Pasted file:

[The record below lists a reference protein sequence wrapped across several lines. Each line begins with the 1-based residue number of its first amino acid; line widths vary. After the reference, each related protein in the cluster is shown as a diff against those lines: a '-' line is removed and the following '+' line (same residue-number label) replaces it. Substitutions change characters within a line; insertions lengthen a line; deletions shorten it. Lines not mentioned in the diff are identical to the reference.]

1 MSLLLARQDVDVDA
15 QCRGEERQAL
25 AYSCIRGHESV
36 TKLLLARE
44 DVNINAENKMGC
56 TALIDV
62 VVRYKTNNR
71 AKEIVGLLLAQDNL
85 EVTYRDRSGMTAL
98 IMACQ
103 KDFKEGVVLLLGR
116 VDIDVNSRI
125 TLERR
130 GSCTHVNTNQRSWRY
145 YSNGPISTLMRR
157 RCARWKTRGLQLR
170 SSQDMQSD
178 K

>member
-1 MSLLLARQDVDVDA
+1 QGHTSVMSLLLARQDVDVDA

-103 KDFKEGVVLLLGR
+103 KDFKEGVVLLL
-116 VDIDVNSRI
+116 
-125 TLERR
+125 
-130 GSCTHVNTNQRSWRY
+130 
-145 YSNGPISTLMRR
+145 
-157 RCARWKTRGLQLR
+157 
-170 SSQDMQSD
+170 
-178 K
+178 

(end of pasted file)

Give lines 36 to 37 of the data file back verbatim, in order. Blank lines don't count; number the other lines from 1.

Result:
+170 
-178 K